A body of folklore dating back at least 2,000 years tells of the potential medical value of spider webs in fighting infections, stemming bleeding and healing wounds, explained molecular biologist Randolph Lewis at the University of Wyoming in Laramie. Spider webs have even found a place in Shakespeare's play "A Midsummer Night's Dream," where the character dubbed Bottom noted, "Good Master Cobweb: if I cut my finger, I shall make bold with you."
While research has found no evidence so far that spider webs can kill germs, Lewis explained, studies on animals have revealed that spider silk triggers little if any immune responses, which cause rejection of medical implants.
So his lab and others are spinning spider silks into fibers that they hope might be useful in medicine.
Lewis said researchers at Tufts University in Medford, Mass., have found that spider webs could be used as scaffolds for regenerating ligaments damaged in one of the world's most common knee injuries—ruptured anterior cruciate ligaments, or ACLs. "We're also looking at spider silk in artificial tendons," he said.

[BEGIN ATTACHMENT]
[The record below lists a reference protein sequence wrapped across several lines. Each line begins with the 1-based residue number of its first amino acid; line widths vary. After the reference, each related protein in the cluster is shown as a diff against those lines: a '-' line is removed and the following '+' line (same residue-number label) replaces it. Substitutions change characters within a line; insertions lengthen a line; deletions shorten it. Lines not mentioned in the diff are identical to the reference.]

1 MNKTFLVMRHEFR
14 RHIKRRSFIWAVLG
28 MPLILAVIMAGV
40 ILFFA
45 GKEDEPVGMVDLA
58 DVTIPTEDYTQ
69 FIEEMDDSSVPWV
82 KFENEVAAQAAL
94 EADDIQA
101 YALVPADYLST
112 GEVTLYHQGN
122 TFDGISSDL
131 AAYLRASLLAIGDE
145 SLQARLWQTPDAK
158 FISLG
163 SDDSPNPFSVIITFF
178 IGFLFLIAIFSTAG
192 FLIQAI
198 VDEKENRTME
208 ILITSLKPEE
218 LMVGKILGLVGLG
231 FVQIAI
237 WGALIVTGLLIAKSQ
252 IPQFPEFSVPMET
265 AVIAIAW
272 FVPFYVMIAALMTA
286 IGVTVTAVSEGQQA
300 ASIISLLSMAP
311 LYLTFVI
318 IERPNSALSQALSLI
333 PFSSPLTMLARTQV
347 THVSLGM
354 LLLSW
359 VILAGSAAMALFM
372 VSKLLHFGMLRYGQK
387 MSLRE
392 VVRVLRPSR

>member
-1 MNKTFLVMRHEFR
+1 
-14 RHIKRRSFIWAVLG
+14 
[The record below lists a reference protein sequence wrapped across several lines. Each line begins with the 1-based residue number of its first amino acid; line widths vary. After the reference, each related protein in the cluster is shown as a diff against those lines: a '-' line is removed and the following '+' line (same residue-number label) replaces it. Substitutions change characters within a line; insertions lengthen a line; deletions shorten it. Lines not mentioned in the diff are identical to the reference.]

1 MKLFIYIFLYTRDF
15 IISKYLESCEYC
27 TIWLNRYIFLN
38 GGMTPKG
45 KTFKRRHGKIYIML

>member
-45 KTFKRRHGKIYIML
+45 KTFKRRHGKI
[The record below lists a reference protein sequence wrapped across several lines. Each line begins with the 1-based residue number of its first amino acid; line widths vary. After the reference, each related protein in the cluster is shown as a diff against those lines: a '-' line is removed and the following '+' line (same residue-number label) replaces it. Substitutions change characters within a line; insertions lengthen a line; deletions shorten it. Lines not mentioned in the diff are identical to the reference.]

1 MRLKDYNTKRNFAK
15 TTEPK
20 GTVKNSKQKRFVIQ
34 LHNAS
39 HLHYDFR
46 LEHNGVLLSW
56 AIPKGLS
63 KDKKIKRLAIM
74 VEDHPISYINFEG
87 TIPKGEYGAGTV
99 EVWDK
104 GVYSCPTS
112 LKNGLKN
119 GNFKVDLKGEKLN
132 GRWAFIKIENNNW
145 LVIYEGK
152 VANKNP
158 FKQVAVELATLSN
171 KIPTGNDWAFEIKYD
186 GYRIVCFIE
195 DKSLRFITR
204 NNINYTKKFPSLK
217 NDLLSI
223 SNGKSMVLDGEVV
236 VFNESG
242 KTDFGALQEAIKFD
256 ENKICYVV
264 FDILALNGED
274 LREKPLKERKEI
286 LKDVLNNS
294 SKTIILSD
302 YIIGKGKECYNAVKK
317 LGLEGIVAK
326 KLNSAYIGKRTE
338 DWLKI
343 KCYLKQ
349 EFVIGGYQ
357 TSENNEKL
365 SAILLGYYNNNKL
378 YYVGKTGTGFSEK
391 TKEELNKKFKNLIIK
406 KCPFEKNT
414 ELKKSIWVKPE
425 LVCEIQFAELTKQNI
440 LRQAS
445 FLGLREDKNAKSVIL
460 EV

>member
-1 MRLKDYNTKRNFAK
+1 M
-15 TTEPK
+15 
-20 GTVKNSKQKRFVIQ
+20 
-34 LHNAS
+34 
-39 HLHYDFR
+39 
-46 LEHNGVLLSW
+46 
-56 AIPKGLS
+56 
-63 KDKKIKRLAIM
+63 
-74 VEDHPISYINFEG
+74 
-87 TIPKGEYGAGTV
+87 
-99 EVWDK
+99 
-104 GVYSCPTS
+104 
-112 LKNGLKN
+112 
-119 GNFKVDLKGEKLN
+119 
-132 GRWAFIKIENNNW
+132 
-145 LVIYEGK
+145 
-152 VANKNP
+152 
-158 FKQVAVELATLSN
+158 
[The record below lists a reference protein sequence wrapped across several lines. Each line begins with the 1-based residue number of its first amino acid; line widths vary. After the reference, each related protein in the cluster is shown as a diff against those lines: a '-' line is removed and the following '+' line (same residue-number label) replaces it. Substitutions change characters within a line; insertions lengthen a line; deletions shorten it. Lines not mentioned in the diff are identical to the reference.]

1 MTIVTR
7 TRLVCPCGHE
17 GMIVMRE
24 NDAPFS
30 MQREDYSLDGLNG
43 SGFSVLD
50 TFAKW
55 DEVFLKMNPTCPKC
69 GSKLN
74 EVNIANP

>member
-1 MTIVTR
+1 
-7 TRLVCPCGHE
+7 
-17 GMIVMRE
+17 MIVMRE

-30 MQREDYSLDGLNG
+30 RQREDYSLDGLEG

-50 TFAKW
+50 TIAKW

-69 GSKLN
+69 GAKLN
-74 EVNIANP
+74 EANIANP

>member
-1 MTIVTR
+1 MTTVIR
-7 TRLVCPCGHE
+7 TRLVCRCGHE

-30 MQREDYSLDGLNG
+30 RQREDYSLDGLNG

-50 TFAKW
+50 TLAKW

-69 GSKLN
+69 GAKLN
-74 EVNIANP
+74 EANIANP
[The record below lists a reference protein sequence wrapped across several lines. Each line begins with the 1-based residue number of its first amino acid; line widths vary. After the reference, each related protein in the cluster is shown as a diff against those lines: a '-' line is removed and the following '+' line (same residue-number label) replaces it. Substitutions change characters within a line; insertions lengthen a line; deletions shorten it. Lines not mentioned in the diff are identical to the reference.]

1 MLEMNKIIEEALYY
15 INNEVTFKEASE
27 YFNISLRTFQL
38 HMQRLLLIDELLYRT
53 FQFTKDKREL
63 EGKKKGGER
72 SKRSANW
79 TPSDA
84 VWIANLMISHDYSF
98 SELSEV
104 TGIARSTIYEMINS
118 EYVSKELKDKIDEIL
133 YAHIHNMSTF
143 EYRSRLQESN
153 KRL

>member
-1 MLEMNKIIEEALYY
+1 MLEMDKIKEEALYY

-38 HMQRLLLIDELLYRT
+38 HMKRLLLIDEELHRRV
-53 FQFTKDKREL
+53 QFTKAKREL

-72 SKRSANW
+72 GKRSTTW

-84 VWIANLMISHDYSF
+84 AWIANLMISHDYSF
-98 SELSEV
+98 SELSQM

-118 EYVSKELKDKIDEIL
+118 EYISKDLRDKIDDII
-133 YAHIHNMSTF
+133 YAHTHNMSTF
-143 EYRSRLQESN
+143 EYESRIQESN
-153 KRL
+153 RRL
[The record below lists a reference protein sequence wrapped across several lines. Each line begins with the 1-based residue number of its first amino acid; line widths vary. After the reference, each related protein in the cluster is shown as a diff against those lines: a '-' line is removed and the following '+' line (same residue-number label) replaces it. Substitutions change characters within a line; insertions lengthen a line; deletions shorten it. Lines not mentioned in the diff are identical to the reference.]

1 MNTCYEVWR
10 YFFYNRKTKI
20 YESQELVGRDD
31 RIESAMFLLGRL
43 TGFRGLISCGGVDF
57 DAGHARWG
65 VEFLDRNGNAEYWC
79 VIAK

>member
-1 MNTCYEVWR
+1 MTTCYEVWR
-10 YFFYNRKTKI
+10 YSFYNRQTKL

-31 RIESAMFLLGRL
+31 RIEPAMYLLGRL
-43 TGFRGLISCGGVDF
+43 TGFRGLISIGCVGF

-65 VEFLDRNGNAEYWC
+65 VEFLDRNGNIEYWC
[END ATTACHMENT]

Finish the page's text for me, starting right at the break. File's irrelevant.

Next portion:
Scientists are also developing spider silk to make exceptionally fine sutures for stitching up surgeries or wounds to nerves or eyes, to potentially help them heal without scarring.
"Right now we haven't even optimized the silks we've produced yet, and we're in the ballpark of the material properties you'd want for artificial tendons and ligaments," Lewis said.
To mass-produce spider silk, Lewis said "our lab is pursuing the production of spider silk in alfalfa." Other researchers are experimenting with producing spider silk proteins in goat milk. Scientists generate these proteins outside spiders by inserting the genes for them into target cells.
Lewis summed up current work in the latest issue of the journal Chemical Reviews.